We are seeking to address problems that our constituents in the country feel need to be dealt with. We have powers of entry and the need to tackle them. The Government have come forward with a whole range of various powers of entry that they seek to repeal, many of which have no impact at all on an individual’s liberty or on any of our constituents. However, it means that the Government can say, “We have started to do it.” We then have proposals that will give the Secretary of State virtually unlimited power to rewrite any power of entry, without consideration of the principle on which that should be based. On two or three of the issues that people face in their lives, squatters and bailiffs—one could go on to others—the Bill is completely silent. It would be interesting to see the Minister’s response to the amendment, particularly to the problem of bailiffs and squatters that I have highlighted.
Steve Baker: Following the exchange of interventions, which I very much enjoyed, and reflecting on the amendment, I am aware of a principle that comes out, which I think could be more deeply entrenched in the Bill. If we were to look for a principle and express it in one word, for me that word would be “property.” The amendment is quite insightful—although of course I will not be supporting it—by bringing together the questions of bailiffs and squatters. The hon. Member for Gedling has hit the nail on the head. The issue in talking about freedom is often property. However, we would struggle to be consistent about the application of property rights. Without wishing to stray out of order, Mr Caton, if we were to apply property rights to, for example, wheel clamping, we might have found ourselves obliged to continue allowing clamping on private property, which is not something that any of our constituents seem to want, unless they suffer from the problem of rogue drivers.
Returning to the amendment, I think the hon. Gentleman has proposed an insightful amendment. The principle that he is searching for, on which all freedom could be hung, is the concept of property, and I would invite the Government to consider that concept throughout the Bill.
Jim Shannon (Strangford) (DUP): I would like to ask a couple of questions. I am always mindful that I am a representative from Northern Ireland, and so I am conscious when we talk about legislation that is particular to Wales. My questions are related to a debate that took place in Westminster Hall about a month ago, when squatters’ rights were debated. I want to ask the hon. Member for Gedling what consideration he has given to that debate—he probably has a copy of the Hansard of that—and the questions that were asked.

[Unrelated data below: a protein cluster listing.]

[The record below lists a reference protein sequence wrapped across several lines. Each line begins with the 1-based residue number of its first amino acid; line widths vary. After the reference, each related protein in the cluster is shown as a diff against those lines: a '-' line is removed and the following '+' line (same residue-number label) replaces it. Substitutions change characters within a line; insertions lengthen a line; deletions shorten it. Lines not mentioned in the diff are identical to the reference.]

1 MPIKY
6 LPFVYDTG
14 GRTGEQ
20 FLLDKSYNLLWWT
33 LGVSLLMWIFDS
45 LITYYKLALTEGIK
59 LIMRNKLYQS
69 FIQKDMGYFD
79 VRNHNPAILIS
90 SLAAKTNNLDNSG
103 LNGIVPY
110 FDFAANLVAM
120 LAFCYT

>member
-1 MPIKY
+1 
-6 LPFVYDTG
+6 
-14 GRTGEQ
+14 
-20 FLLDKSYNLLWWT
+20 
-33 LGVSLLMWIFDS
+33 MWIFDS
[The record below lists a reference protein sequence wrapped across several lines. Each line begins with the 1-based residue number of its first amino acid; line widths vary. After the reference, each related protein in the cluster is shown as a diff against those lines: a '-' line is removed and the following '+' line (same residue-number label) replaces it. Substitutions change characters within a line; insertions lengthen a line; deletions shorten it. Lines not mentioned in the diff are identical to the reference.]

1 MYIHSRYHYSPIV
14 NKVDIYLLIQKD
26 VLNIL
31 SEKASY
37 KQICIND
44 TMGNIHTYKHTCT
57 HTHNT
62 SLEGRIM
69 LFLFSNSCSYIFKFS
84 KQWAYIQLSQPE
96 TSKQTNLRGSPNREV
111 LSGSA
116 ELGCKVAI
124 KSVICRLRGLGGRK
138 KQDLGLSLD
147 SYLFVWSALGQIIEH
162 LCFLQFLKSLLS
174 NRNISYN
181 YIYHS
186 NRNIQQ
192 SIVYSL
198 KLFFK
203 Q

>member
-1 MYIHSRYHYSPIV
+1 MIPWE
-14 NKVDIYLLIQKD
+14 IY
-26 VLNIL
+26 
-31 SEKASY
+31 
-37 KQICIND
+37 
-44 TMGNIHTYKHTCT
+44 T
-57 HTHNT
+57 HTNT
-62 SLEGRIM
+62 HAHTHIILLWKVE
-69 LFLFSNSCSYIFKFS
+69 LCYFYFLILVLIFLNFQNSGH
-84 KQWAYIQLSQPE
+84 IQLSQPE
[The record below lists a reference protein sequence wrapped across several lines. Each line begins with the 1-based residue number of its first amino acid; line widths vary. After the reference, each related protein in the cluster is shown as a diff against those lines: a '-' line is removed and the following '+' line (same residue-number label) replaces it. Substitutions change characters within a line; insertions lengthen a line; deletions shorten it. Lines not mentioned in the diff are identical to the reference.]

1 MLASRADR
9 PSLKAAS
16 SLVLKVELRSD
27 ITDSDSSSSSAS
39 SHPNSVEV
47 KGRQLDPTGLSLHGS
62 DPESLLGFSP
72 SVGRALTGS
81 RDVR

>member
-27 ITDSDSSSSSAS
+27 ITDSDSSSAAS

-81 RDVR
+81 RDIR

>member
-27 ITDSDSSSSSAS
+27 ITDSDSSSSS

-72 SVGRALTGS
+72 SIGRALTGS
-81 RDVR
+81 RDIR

The issue of squatters—and bailiffs—is clear. People come and take over a house. They change the locks, phone up the electricity and water companies to get electricity and water connected, and they continue to live in that house. The rights of the person who owns that house are then disadvantaged. At the same time, I get correspondence about homeless people. Where in the Bill is the balance between the rights of people who have property and the rights of those who are homeless? Does the Bill ensure that homeless people have rights when, on occasion, landlords push the law a wee bit to try to get someone out? My questions are specifically
James Brokenshire: The hon. Member for Gedling exhorted me to “get on with it”—I think that was his phraseology—meaning to have another inquiry. That does not, to me, feel like “getting on with it.” Be that as it may, it has been interesting to hear the Opposition’s points; sometimes such Bills are useful for teasing out of them their policy developments. It sounds as if an overarching privacy commissioner is now Opposition policy, and we will no doubt come on to discuss that further. Equally, having an inquiry on everything appears to be Opposition policy. I respect some of the hon. Gentleman’s points, and appreciate that they might come from a mindset of going through a policy review, but I gently say to him that a respect for his desire for us to get on with it is not necessarily aided by a further inquiry that is likely to take several years and might put off the action that he reasonably challenges the Government to take.
I will make just one small point about the hon. Gentleman’s amendment. There was a little mumbling on the Government Benches when he talked about the reference to squatters in the amendment. His amendment and his comments seem to suggest that existing lawful powers of entry were conferred on officials. I do not think that squatters exercise those rights, and I appreciate that in some ways his amendment is more probing in nature. We would certainly not want to give squatters a power of entry in that way. The hon. Gentleman seeks to highlight two specific issues, but the broad thrust of the Bill is to provide a mechanism for the Government to review their officials’ powers of entry—the duty that is placed on each Department. The Bill is an overarching framework that we seek to put in place across a swathe of issues, and does not seek to address specific issues in the way that the hon. Gentleman and other hon. Members have sought to highlight, in connection with bailiffs and squatters.